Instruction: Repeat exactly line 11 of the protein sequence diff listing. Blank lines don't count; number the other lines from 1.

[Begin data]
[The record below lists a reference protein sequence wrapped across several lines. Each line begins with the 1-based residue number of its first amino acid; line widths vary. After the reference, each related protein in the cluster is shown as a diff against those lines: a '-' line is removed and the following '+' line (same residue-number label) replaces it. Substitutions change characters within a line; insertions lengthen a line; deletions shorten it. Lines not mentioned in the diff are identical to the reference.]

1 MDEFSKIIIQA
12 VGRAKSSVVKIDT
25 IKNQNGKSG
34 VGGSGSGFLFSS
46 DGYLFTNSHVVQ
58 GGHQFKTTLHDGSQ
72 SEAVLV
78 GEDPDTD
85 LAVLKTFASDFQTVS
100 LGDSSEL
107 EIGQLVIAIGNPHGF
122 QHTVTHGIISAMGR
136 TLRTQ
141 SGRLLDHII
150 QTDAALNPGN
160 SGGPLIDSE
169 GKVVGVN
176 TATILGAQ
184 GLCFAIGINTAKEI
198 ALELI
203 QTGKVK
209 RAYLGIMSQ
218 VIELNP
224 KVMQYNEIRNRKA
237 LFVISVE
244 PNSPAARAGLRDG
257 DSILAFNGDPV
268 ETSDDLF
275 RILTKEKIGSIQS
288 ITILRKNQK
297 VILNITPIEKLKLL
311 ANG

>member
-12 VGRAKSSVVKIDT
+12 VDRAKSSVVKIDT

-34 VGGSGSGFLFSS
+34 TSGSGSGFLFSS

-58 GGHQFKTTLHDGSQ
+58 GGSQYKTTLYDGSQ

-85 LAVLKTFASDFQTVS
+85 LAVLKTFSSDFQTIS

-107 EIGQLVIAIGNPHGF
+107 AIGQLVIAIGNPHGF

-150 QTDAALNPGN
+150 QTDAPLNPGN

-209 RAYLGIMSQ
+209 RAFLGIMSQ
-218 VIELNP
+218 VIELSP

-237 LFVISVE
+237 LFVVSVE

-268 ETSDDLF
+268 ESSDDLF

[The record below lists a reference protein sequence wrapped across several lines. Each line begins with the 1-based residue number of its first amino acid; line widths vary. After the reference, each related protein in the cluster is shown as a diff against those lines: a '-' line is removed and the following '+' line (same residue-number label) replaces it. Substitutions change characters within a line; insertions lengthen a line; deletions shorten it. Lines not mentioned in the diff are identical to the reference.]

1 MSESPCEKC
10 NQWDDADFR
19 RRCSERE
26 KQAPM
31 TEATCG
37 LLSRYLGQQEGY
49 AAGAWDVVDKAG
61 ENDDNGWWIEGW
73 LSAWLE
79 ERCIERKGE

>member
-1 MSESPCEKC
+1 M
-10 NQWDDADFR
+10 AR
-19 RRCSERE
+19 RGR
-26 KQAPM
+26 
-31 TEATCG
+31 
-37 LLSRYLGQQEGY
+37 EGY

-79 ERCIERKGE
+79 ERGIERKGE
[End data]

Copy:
100 LGDSSEL